Although Gallina divides his time equally between France and Italy, he is undoubtedly better known in his adopted country. The designer laughs as he recounts passing through the French design exhibition at this year’s Milan fair as if clad in an invisibility cloak. In Italy, his reputation is firmly established thanks to an award-winning table, Concorde (2009), for super- brand Poliform (the name, if anything, is a bit more proof that he’s in to aeronautics). Falling back on the lessons learned under Citterio, Gallina pitched a simple idea to company head Aldo Spinelli: “I thought Poliform had lost the richness of artisan woodworking. You have to respect the materials you are working with. I explained my vision to Mr Spinelli and we worked on a collection where the wood pieces have real sensibility. It was a good intuition at a good moment.”
Concorde has two incarnations, a writing desk and a marble-topped dining table. Gallina says he likes to use marble in surprising ways, and this table has a razor-thin contour to make the material appear lighter than it is. With Birdy, a lighting series for Forestier launched at this year’s Maison et Objet, Gallina constructed the base from marble, using what he sees as the stone’s history (“humanity has used it since the beginning of time”) to counterbalance the ultra-modern LED technology. Birdy has four variations but the components are the same: a thin white metal tube and stone base. It owes a little to Castiglioni’s space-age Arco lamp, a debt that Gallina embraces. “It is a modern light with this base, which is very heavy with the past.” Indeed, there is a familiar undercurrent to much of Gallina’s work, a simplicity that follows a lineage begun by Jean-Michel Frank and continued by Jean Prouvé.
For Gallina, working in Milan carries with it certain kudos, affording him a great deal more leverage with French companies compared to Italian brands. This proved to be the case with Nouvelle Vague (2011), a workplace system designed for Clen, a French office furniture company based in the Loire Valley. Clen had a conservative outlook, which the designer shook up. Gallina plotted out a modular office system from sheet steel, which can be as stripped down or as complex as required. For Clen it marked a radical departure. “I really like the [New Wave] film period,” Gallina grins. “When Godard and Truffaut were making movies in the 1950s it was a symbol of changing roles. It was the same with Clen, which was a historical company; when I arrived I really changed everything.” Nouvelle Vague is inspired by craftsmen’s workbenches, with paper trays and printer shelves replacing vices and tool racks. But, in keeping with Gallina’s ethos, the final goal was to create a sense of wellbeing in the workplace. “You don’t have any sharp details, everything is round. The screens are made with fabric and soft colours and we used wood on the tabletops. It is not aggressive.” The designer also cooked up a series of eccentric-looking acoustic room dividers, Tamaris, which resemble overgrown leaves. “It is a fake forest but you can feel the energy of the tree, I think. It puts you in an organic universe.”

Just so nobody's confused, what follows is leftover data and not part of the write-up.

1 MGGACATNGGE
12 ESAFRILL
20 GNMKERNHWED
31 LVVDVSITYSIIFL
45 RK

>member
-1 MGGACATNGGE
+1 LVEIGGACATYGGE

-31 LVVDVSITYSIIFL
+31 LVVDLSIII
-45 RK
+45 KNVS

On this occasion Gallina was working with a company willing to step outside of its comfort zone, but this remains the exception rather than the rule. He says that France’s design talent outstrips the quality of its brands: “The puzzle in France is that we have really good designers with strong visions – Starck, Matali Crasset, the Bouroullecs – but we don’t have companies on the same level,” he says. “In Italy there are thousands of companies and they are really aggressive at exporting themselves.” Recently, however, there seems to have been a greater effort to look beyond France’s own borders. There was a major Gallic presence at 100% Design last year, which received a puzzled response. In Milan this year, the French Chamber of Commerce staged an exhibition of homegrown talent in Zona Tortona. While Gallina broadly welcomes his government’s willingness to inject cash into shows like these, there is a part of him that would like to see his compadres sell themselves harder. “Our companies are discovering what design and innovation can give to them, but it is a very slow process for them. I hope in the future they can do it by themselves.” You sense that Gallina is in a pretty good place at the moment, but change could be just around the corner, prompted by the birth of his son, Arturo. The designer is pondering moving his family back to his hometown, away from the pollution and noise of Italy’s second city. The horns of this dilemma are not uncomfortably sharp though. After all, when the choice facing you is between the home of vin rouge or the home of design you can be sure you are doing something right.